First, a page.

New Zealand pizza lovers suffer information theft from Hell

Breach reveals personal information and topping preferences

Hell Pizza

Some 230,000 New Zealanders have been told that their personally identifiable information may have fallen into the hands of hackers who apparently compromised the network of a locally famous food chain, Hell Pizza.

From a story in The New Zealand Herald:

The personal details of several Kiwi celebrities have been released by hackers as proof they have cracked Hell Pizza's customer database.

Private information including passwords, e-mail and home addresses, phone numbers - plus pizza orders - has fallen into the hands of the anonymous cyber hackers.

Credit card information was not included in the haul, according to the company, although confidence in that assertion may be tempered by the details of how the chain has handled the matter.

(2010's 25 Geekiest 25th Anniversaries)

Patrick Gray of the security Web site Risky.Biz first broke the story and his report suggests that Hell was waiting for a cold day before taking aggressive action:

The information is 'doing the rounds' across New Zealand.  Some who came into contact with the database contacted the company last year, posing as 'concerned customers,' but received no acknowledgement of the data breach. They fear the database may have already found its way into the wrong hands.

According to Gray, the company initially denied knowledge of any data breach to him but contacted the authorities after being provided with samples of what was "doing the rounds." Only last Friday did the chain finally inform its customers.

New Zealand apparently has no law mandating that customers be told when their personally identifiable information has been compromised.

Although a company official suggested that "a rogue employee" may have been responsible for the breach, Gray quoted a security expert as describing "the security arrangements of the online ordering portal ... as 'about 50 steps of fail.' "

Meanwhile, among the "notables" reported by The Herald to have had their info spilled are radio personality Mike Puru, comic Dai Henwood, entrepreneur Seeby Woodhouse and former Green Party MP Nandor Tanczos.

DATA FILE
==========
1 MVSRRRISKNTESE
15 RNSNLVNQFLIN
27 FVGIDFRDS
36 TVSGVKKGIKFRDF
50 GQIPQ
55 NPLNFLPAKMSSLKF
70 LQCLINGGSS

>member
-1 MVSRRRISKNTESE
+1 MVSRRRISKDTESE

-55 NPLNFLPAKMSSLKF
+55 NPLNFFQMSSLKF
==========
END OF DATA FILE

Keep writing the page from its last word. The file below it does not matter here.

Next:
OK, they've probably never heard of Lindsay Lohan, either, but at least New Zealand celebrities know how to conduct themselves when caught up in such an episode: with humor and the proper perspective.  From the story:

Puru said he was shocked to hear his information had been hacked. "It does scare me to think how easy it is to get that information. I can confirm I do like chicken tenders."

Tanczos appears to like lemon pepper wedges and vegan pizzas. "I am not too worried about people knowing my taste in pizza but the other information concerns me. Once someone can get into your e-mail it is easy to rip off a wider network of people."

But Henwood, who enjoys a side of kumara wedges or garlic bread, said he wasn't overly concerned.

"My Twitter has been hacked, my Facebook has been hacked and I'm pretty sure half of New Zealand has my phone number already. I have nothing bad to say about Hell."

Prior to this incident, the chain's Web site was perhaps best known for a rather hellacious brand of irreverence. (You can even drag and drop the little devils scurrying across the bottom of the homepage after finding your closest "Hell Hole" on this store-locator map.)  

There are 64 Hell Pizza outlets in New Zealand, nine in Australia, three in England and one in Ireland.

(Hat tip to the Open Security Foundation's DataLossDB newsletter.)

Welcome regulars and passersby. Here are a few more recent Buzzblog items. And, if you'd like to receive Buzzblog via e-mail newsletter, here's where to sign up.

Playboy's new site is safe for work? ... Not.

Town official doubly insulted by spyware allegation.

Caught on Tape: Hoisted by His Own Petard Edition.

Queen of distracted driving gives new law the middle toe.

California considers digital ads on license plates.

Scientist 'infected by computer virus' catches publicity fever

        8 in 10 browsers leave identifiable "fingerprints," EFF warns.

Doing the Laptop Drive of Shame, Part III

From CSO: 7 security mistakes people make with their mobile device
Join the discussion
Be the first to comment on this article. Our Commenting Policies